Business / Economy

Competitive market forces US to better ourselves

(China Daily) Updated: 2015-09-23 10:42

Competitive market forces US to better ourselves

Huang Chenhong, president, Dell Greater China

To coincide with President Xi Jinping's first state visit to the US, China Daily asked senior executives with American companies for their opinions on China's business environment.

Companies in China are facing the challenge of rising costs. Will this affect your plans in China or will you continue to invest in the country? Do you have any plans to relocate to the US or elsewhere in the region?

We have just announced an investment of $125 billion in China over the next five years. We're committed to China, and we're not relocating to any other countries. If other countries have different needs, that's a different story. Today, China produces 65% of Dell's total production, and this will continue. We're totally localized in China, starting from procurement, design and manufacturing, to sales and services.

After so many years of economic development, China is now the second-biggest market for Dell. China provides a lot of opportunities. The government is pushing the Internet Plus and Made in China 2025 strategies, and there are mass innovation and entrepreneurship initiatives. Dell wants to be a part of this new wave and a part of the Chinese economic engine, contributing to local economic development. We feel it's important for us to tell the industry and tell China we're totally committed.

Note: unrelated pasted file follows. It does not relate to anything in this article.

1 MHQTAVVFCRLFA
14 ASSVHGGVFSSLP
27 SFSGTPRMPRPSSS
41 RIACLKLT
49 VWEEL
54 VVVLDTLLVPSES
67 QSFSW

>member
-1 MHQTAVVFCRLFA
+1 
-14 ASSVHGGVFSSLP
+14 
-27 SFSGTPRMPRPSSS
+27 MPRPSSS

A 6-7% growth in GDP still makes China a growth engine; not too many economies can grow at this rate. That's why we're not worried about the so-called China slowdown.

How has the depreciation of the yuan affected your company? Will this play a major role in your decision to continue to invest and expand in the country and region?

It will not affect our plan. We announced our investment plan in early September, after the yuan depreciation. It will not impact our confidence in China. We don't make decisions based on currency changes. It has some impact to our business, but we're trying to manage the risks.

The Chinese government believes in a stable investment environment and has rolled out policies to help international companies here by increasing transparency. What other measures would improve business efficiency and competitiveness?

China is already a competitive market, and very open. We'll just have to make ourselves more excellent in execution and enhance our competitiveness, and offer better solutions, bringing value to society and our customers.

What are the greatest challenges your company faces in China, and how will you deal with them?

The biggest challenge for us to do business in China is its total competition environment.

Previous Page 1 2 Next Page

Hot Topics

Editor's Picks